February 14, 2020
41 “Martha, Martha,” the Lord answered, “you are worried and upset about many things, 42 but few things are needed—or indeed only one. Mary has chosen what is better, and it will not be taken away from her.”
Did you know that multitasking has been proven to be a horribly ineffective way of getting things accomplished? In 2009, a professor at Stanford University ran an experiment. The surprising results? Multitaskers were outperformed by “single taskers” in every category. Our minds simply cannot focus on two things at once. Instead, we are actually mentally bouncing back and forth between those two things—and our attention and execution suffers for both. In the midst of this perpetual back and forth, we also become extremely susceptible to outside distraction. Because we’ve trained our minds to jump away from a single focus, it often jumps to completely unrelated issues, problems, and opportunities.
We see this happening to Martha. Jesus and his entourage have arrived at her home. In pursuit of being a good hostess, she is “worried and upset about many things.” Contrast that with Mary, sitting at the feet of Jesus, “single-tasking.” Undoubtedly, a million things are calling for Mary’s attention in these verses. Yet she remains undistracted. What held her attention so completely, do you think? What was Jesus saying that made everything else fade into the background for her? It could have been affirmation, encouragement, challenge, or even rebuke. We see Jesus do all of those things at various times in the gospels. Whatever it was, the core of their exchange is that Jesus is speaking and Mary is singularly focused on listening.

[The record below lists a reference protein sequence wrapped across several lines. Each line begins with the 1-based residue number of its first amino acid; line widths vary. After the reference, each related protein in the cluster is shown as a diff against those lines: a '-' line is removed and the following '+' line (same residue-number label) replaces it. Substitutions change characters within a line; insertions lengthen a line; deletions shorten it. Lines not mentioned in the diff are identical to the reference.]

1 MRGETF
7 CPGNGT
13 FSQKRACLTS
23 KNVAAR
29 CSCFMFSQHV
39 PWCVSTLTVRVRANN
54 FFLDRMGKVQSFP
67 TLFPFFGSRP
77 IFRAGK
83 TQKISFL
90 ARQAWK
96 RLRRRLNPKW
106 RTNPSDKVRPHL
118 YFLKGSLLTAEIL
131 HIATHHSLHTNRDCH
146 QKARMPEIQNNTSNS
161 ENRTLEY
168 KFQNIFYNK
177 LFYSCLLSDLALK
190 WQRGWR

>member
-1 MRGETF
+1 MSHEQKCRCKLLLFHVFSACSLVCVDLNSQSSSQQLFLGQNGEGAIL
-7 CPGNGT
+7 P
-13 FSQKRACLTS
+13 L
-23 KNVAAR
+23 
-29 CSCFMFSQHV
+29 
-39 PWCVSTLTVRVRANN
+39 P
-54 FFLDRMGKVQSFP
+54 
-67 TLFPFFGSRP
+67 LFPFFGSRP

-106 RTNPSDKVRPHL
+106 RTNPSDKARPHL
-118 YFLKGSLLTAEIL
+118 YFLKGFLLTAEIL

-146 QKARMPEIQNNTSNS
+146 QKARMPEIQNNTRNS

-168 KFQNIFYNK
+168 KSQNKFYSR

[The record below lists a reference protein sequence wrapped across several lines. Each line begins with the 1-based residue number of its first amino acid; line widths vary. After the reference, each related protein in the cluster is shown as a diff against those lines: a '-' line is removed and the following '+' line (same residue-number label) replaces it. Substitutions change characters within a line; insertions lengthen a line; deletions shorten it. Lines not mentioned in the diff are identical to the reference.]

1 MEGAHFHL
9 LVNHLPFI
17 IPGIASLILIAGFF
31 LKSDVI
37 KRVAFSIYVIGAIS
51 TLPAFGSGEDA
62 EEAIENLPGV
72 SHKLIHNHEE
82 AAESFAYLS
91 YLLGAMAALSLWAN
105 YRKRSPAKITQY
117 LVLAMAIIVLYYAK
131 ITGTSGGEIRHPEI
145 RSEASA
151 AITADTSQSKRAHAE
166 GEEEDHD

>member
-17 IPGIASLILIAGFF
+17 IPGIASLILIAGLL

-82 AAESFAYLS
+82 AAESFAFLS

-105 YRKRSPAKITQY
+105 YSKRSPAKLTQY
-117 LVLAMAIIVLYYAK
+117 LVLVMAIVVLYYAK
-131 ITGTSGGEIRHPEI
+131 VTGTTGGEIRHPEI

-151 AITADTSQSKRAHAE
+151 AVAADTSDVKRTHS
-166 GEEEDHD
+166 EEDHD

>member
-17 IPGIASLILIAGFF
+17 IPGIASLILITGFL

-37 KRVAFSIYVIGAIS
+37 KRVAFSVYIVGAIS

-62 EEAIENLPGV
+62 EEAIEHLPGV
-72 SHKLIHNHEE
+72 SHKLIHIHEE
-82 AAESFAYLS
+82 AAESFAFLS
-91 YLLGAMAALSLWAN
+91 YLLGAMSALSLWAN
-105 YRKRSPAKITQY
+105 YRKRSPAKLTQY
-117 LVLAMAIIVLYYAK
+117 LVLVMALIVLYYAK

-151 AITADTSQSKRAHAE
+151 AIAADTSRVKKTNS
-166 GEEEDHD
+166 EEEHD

This passage is often boiled down to a simple “do what Mary did, don’t do what Martha did” distinction. But a more important contrast lies between the root motivations of these two women. Mary’s actions are rooted in a deep love and focus on Jesus. Had he asked her to stand up and help with the preparations, there’s no question that she would have done it with both passion and focus. The actions of Mary and Martha would, at that point, be the same. But at her core Mary was always listening. Her obedience and actions spring from that listening place. Martha, on the other hand, is trying to get as much done as possible. In doing so she’s lost sight of priorities and people. While Martha’s actions are “right”, her motivation is wrong. She is motivated by worry, striving, and frustration.
Reflect on your activities yesterday. Did they spring from a place of love and listening to the voice of Jesus? It’s unlikely that any of us listened perfectly, but it’s also unlikely that we completely ignored God throughout our day. Our goal for today is to spend more time listening to Jesus than we did yesterday. Where do you most need to stop worrying and being upset? That’s a great place to start listening. Looking forward to today, where do you anticipate that you will find yourself frazzled, in a rush, and frustrated with others? By the time you are in that circumstance, it will be too late to take a meaningful pause, which is why you should take a minute to pause now. See your busy calendar or conflicted relationship in your minds eye, and ask Jesus how HE sees those things. Ask him where there is an opportunity to respond in patience and love instead of anxiety and anger.